1 2 3 4 5 6 7 8 9 10 11 12 13 14 15 16 17 18 19 20 21 22 23 24 25 26 UNITED STATES DISTRICT COURT NORTHERN DISTRICT OF CALIFORNIA MICHAEL D. BIRD, Plaintiff, v. FOSS MARITIME COMPANY, et al. Defendants. ____________________________/ On January 28, 2009, the Court heard argument on Plaintiff's Motion for Reconsideration, filed December 8, 2008, and Defendant's second Motion to Dismiss, filed December 22, 2008. For reasons elaborated in detail on the record, the Court RULES as follows. I. Motion for Reconsideration The Court GRANTS plaintiff's request that the Court reconsider its prior order that granted defendant's earlier, unopposed motion to dismiss (on grounds of preemption) plaintiff's claim based on California Labor Code 1102.5.1 See, Motion to Dismiss, filed November 30, 2007 and Statement of Non-opposition by Plaintiff to No. C 07-5776 WDB ORDER FOLLOWING JANUARY 28, 2009 HEARING Plaintiff's Motion to Reconsider set forth communications that may constitute confidential settlement communications that should not have been disclosed to the undersigned. 27 The Court's staff redacted all communications that arguably should not have been disclosed to 28 the Court prior to presenting plaintiff's Motion to the undersigned. The Court has determined that it does not need to review the redacted communications in order to rule on the Motion to Reconsider. Therefore, the undersigned has not read those communications. 1 1 1 2 3 4 5 6 7 8 9 10 11 12 13 14 15 16 17 18 19 20 21 22 23 24 25 26 27 28 Defendant Foss Maritime Company's Motion to Dismiss First Cause of Action Pursuant to Rule 12(b)(6), filed February 1, 2008. Because plaintiff's former attorney, Mr. Bartley, chose not to oppose defendant's earlier motion to dismiss, the Court did not previously consider the merits of defendant's preemption argument. Defendant's November 2007 Motion was predicated in part on Robinson v. Alter Barge Line, Inc., 482 F.Supp.2d 1032 (S.D.Ill. 2007). On appeal, the Seventh Circuit significantly undermined the district court's conclusions about preemption. The Seventh Circuit issued its decision in Robinson v. Alter Barge Line Inc., 513 F.3d 668 (7th Cir. 2008), after defendant filed its motion seeking preemption and only about two weeks before Mr. Bartley filed a statement of non-opposition on plaintiff's behalf. Because this Court is not bound by rulings from the Seventh Circuit, Mr. Bartley's apparent failure to become aware of the Seventh Circuit's opinion in Robinson before filing his statement of non-opposition was not wholly unreasonable. Nonetheless, the Seventh Circuit's opinion provides a persuasive analysis of this issue, and a diligent attorney would have benefitted his client by bringing it to the Court's attention. The strong public policy that favors making decisions on the merits weighs in favor of reconsideration. Although a year has passed since Mr. Bartley first effectively stipulated to dismissal of plaintiff's claim under California Labor Code 1102.5, defendant has failed to demonstrate that reconsideration would impose any material prejudice on Foss' ability to defend this claim. II. Motion to Dismiss A. California Labor Code 1102.5 Plaintiff's First Cause of Action squarely invokes California Labor Code 1102.5. In relevant part, the California whistle blower's protection act provides, [a]n employer may not retaliate against an employee for disclosing information to a government or law enforcement agency, where the employee has reasonable cause to believe that the information discloses a 2 1 2 3 4 5 6 7 8 9 10 11 12 13 14 15 16 17 18 19 20 21 22 23 24 25 26 27 28 violation of state or federal statute, or a violation or noncompliance with a state or federal rule or regulation. Cal. Labor Code 1102.5(b). The facts as alleged by plaintiff do not state a claim under 1102.5(b). Before Mr. Bird filed his amended complaint, the Court explicitly and energetically admonished him to include in his re-written complaint a detailed recitation of all the facts on which his causes of action would be based. The Court understands that Mr. Bird is not a lawyer and that he might well not know all the legal theories that his factual contentions implicate. But the Court emphasized that Mr. Bird can and should know all of the essential facts that he feels played a role in or contributed to the development of the events about which he is complaining. So he was ordered to chronicle those facts with special care. When he did that, he alleged (in his amended complaint) that he reported (to the Coast Guard) the alleged misconduct by defendant only after defendant allegedly took the adverse employment action against him. The difficulty is that the California statute could support a claim only where the employer allegedly retaliated against the plaintiff after the plaintiff reported the misconduct, or, in the words of the statute, only "for disclosing information to a government . . . agency." Because Mr. Bird alleges that he did not disclose information to a government agency until after Mr. Butcher took the actions that effectively `terminated' plaintiff, Mr. Bird has not stated a claim under 1102.5. And because he has been given ample and repeated opportunities to set forth the factual predicates for his claims, the dismissal of this statutory claims is with prejudice. Dismissal of the claim that purported to be based on 1102.5 does not end our inquiry. Plaintiff appears pro se, and the Court is required to read his pleading liberally. California courts appear to recognize a common law tort claim for wrongful termination in violation of public policy. In appropriate circumstances a plaintiff might state a claim under this doctrine if plaintiff alleges that his employer terminated him because he reported to his employer violations by his employer (or its agents) of laws or regulations that implicate important public interests. 3 1 2 3 4 5 6 7 8 9 10 11 12 13 14 15 16 17 18 19 20 21 22 23 24 25 26 27 28 Plaintiff did not clearly invoke this common law tort theory as the source of the rights that he seeks to vindicate under the First Cause of Action. Nonetheless, the facts as alleged by plaintiff appear to state a claim under this doctrine. The Court, therefore, RULES that plaintiff's Amended Complaint alleges a claim for wrongful termination in violation of public policy under California's common law. During oral argument, defense counsel informed the Court that Foss Maritime contends that 46 U.S.C. section 2114 also preempts any such common law tort claim. Having anticipated that contention, and having considered the circuit court's rejection of a somewhat similar argument in Robinson, we declined to conclude that federal law preempts this common law cause of action. The relevant question before us is whether there is a "conflict" between the state and federal provisions. In the context of preemption analysis, a "conflict" is deemed to exist only when (1) it is impossible to comply with both the state and federal requirements or (2) the "state law stands as an obstacle to the accomplishment and execution of the full purposes of and objectives of Congress." Young v. ColomaAgaran, 340 F.3d 1053, 1055 (9th Cir. 2003). No preempting conflict exists simply because there is a shortfall in parallelism or symmetry between the relevant state and federal laws. The Ninth Circuit directs us to be circumspect about the reach of preemption. Chevron USA, Inc., v. Hammond, 726 F.2d 483, 486 (9th Cir. 1984); Pacific Merchant Shipping Assn. v. Aubry, 918 F.2d 1409 (9th Cir. 1990). Although not bound by rulings from the Seventh Circuit, this Court finds persuasive much of Judge Posner's reasoning in Robinson. We see nothing in the federal statute or legislative history indicating that Congress intended to preempt state laws protecting seamen from retaliatory discharge. Moreover, the state law in issue here appears to advance the same interests that Congress sought to advance in section 2114; the California common law tort certainly does not present an obstacle to achieving the purposes of section 2114. Because we can see no "conflict" between the state and federal laws, and because there appears to be no other ground to support a finding of preemption, 4 1 2 3 4 5 6 7 8 9 10 11 12 13 14 15 16 17 18 19 20 21 22 23 24 25 26 27 28 we conclude that plaintiff is free to pursue his claim for relief under the California common law tort theory. B. Coast Guard Whistle Blower's Protection Act Plaintiff's Amended Complaint as clarified on the record at the January 28, 2009, hearing states a claim under 46 U.S.C. 2114. Mr. Bird alleges that a substantial factor in Capt. Butcher's decision to take adverse employment action against him was Capt. Butcher's apprehension that Mr. Bird was likely to report alleged safety violations by Foss to a federal agency. In defendant's view, Mr. Bird cannot make this allegation in compliance with Federal Rule of Civil Procedure 11. See, Transcript of January 28, 2009, hearing. If defendant files a motion for sanctions under Rule 11, plaintiff is responsible for fulfilling his obligations under that Rule and the Local Rules of this Court. If plaintiff does not satisfy his obligations under the rules he exposes himself to potentially significant monetary sanctions. C. California Business & Professions Code 17200 Plaintiff claims that Foss violated California Business and Professions Code 17200 when it (allegedly) terminated his employment in retaliation for his complaints to Foss about its unlawful practices. In addition to disputing plaintiff's underlying factual contentions, Foss asserts that Mr. Bird cannot state a claim under this California statute because he cannot show that he is entitled to any of the forms of relief this statute could authorize. Those forms of relief, defendant contends, are only equitable and, according to defendant, Mr. Bird's factual allegations, even if true, could not entitle him to any equitable remedy. This is a line of argument on which the Court is not prepared to rule. Accordingly, by February 11, 2009, defendant must file with the Court and serve on Mr. Bird its motion seeking dismissal of plaintiff's claim under California Business & Professions Code 17200 on the ground that plaintiff has not alleged an injury that 5 1 2 3 4 5 6 7 8 9 10 11 12 13 14 15 16 17 18 19 20 21 22 23 24 25 26 27 28 may be redressed in equity. The Court will determine whether Mr. Bird needs to file an opposition to that motion. D. RICO claims The Court GRANTS defendant's motion to dismiss plaintiff's fourth and fifth causes of action for violations under RICO. These claims are dismissed without leave to amend. The Court never intended to give Mr. Bird permission to so radically expand this litigation at so late a date. Mr. Bird was represented by counsel for many months but neither he nor his lawyer ever even intimated that he might assert claims under these complex federal statutes. To expand the case in this way at this juncture would be fundamentally unfair to Foss in part because it would require Foss to re-do and/or extend discovery, motion, and mediation work already invested, and in part because so much time has passed that the Court cannot be confident that Foss would still be able to develop all the evidence it would have pursued if it had known, from the outset, that it faced claims under these statutes. The latter concern (about compromised access to evidence) is especially potent when the statutes plaintiff belatedly seeks to add would expose Foss, for the first time, to triple damages. Another consideration that supports the Court's rejection of these claims is that in presenting them in his amended complaint plaintiff has violated Federal Rules of Civil Procedure 8 and 9. He fails to plead, in these causes of action, the facts that he alleges support his entitlements under the RICO statutes. He fails even more dramatically to plead with the particularity required by Rule 9. These failings are important because they conceal what appear to be legally fatal flaws in these claims. To have a viable claim under the RICO statutes, a plaintiff must prove, among many other things, that the defendant committed multiple (at least two) criminal acts that are connected in some common scheme or undertaking. As far as we can tell, plaintiff has not alleged that Foss engaged in any criminal acts; plaintiff 6 1 2 3 4 5 6 7 8 9 10 11 12 13 14 15 16 17 18 19 20 21 22 23 24 25 26 27 28 certainly has not identified any criminal statutes that the acts he attributes to Foss would violate. In addition, plaintiff has failed to plead facts which, if proved, would show that he suffered compensable damages as a result of multiple criminal acts by Foss. The Court rejects Mr. Bird's contention that his termination (which presumably would cause him to suffer damages) was a criminal offense in part because, under the facts as he alleges them to have unfolded, he was terminated before he reported anything about Foss to any governmental authority. Moreover, he was terminated (if at all), only once. One termination could not constitute a "pattern" of racketeering activity. In his fifth claim, Mr. Bird alleges that Foss "conspired" to violate his rights under the RICO statues. He fails to assert, however, that the alleged conspiracy included any other person or entity. A party cannot engage by itself in a conspiracy. The way Mr. Bird `threw in' the expansive and threatening RICO claims makes the Court worry about how Mr. Bird intends to litigate this case and what is driving some of his litigation decisions. He presented his RICO claims in the most conclusory of forms with no apparent attention to their specific requirements and no apparent concern about the effect that adding such claims would have on the character, scope, expense, and time consumption of this litigation, or about whether Foss could fairly defend such claims at this juncture. Mr. Bird seems to take pride in being "oppositional" to quote him. He says he has devoted considerable time and energy (unrelated to this case) to trying to uncover dirt about political or other public figures. These announcements, in combination with the way Mr. Bird tried to add the RICO claims to this litigation, cause the Court to worry that there is some part of Mr. Bird that is approaching this case as a game as (in part) some kind of extra-curricular adventure whose objectives reach well beyond seeking fair redress and reasonable relief for significant wrongs genuinely suffered and that promises satisfying collateral emotional rewards along the way. Mr. Bird may not be conscious of any such animating considerations and they 7 1 2 3 4 5 6 7 8 9 10 11 12 13 14 15 16 17 18 19 20 21 22 23 24 25 26 27 28 may not exist. The Court certainly makes no findings about such matters here. But it would be irresponsible for the Court not to share these concerns with Mr. Bird. E. Miscellaneous The Court strikes the references to "DOES 1-100 inclusive" included in plaintiff's Amended Complaint, filed December 10, 2008. III. Case Management Order By March 6, 2009, Foss must file with the Court and serve on Mr. Bird its Motion for Summary Judgment. If, after reading defendant's Motion for Summary Judgment, Mr. Bird determines that he cannot fairly respond to the motion without conducting limited and focused discovery, then by March 13, 2009, Mr. Bird must file with the Court and serve on defense counsel a writing that (1) identifies with specificity the information Mr. Bird believes he needs in order to fairly respond to the motion and (2) sets forth his proposed method(s) and time-frame for obtaining that information. If, after reading defendant's Motion for Summary Judgment, Mr. Bird concludes that he can fairly respond to the motion without conducting additional discovery, then by March 20, 2009, Mr. Bird must file with the Court and serve on defendant's counsel his opposition to defendant's motion for summary judgment. If Mr. Bird wants the Court to consider any evidence in support of his opposition he must file and serve copies of that evidence along with his opposition. Mr. Bird is responsible for determining the requirements for opposing a motion for summary judgment and for conducting discovery. // // // // // 8 1 2 3 4 5 6 7 8 9 10 11 12 13 14 15 16 17 18 19 20 21 22 23 24 25 26 27 28 The Court will determine the schedule for the hearing on defendant's motion for summary judgment following receipt of Mr. Bird's submission. IT IS SO ORDERED. Dated: January 29, 2009 WAYNE D. BRAZIL United States Magistrate Judge 9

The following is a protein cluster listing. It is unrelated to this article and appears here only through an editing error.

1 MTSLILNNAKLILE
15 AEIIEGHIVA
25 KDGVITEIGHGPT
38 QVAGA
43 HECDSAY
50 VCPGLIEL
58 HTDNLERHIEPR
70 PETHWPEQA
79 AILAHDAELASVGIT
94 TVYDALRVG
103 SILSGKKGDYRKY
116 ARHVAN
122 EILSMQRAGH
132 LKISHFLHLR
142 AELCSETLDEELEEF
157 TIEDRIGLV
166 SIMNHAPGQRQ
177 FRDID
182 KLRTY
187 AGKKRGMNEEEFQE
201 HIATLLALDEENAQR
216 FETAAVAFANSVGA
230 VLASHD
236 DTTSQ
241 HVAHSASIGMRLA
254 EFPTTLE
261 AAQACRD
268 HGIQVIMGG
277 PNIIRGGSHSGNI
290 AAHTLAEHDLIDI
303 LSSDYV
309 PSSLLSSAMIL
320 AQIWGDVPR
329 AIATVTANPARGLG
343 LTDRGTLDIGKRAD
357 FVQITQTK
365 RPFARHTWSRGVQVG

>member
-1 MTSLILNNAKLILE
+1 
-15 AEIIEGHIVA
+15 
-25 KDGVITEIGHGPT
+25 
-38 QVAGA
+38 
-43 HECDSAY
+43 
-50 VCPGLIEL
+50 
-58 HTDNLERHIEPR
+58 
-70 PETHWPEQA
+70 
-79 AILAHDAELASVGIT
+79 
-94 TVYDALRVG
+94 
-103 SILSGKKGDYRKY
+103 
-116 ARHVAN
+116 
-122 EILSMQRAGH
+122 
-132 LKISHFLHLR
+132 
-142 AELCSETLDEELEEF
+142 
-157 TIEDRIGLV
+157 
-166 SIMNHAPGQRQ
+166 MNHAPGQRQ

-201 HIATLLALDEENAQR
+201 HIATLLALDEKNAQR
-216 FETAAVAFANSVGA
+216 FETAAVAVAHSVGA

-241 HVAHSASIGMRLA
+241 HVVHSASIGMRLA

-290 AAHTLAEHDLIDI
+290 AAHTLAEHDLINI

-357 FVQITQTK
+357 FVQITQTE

Disclaimer: Justia Dockets & Filings provides public litigation records from the federal appellate and district courts. These filings and docket sheets should not be considered findings of fact or liability, nor do they necessarily reflect the view of Justia.

Why Is My Information Online?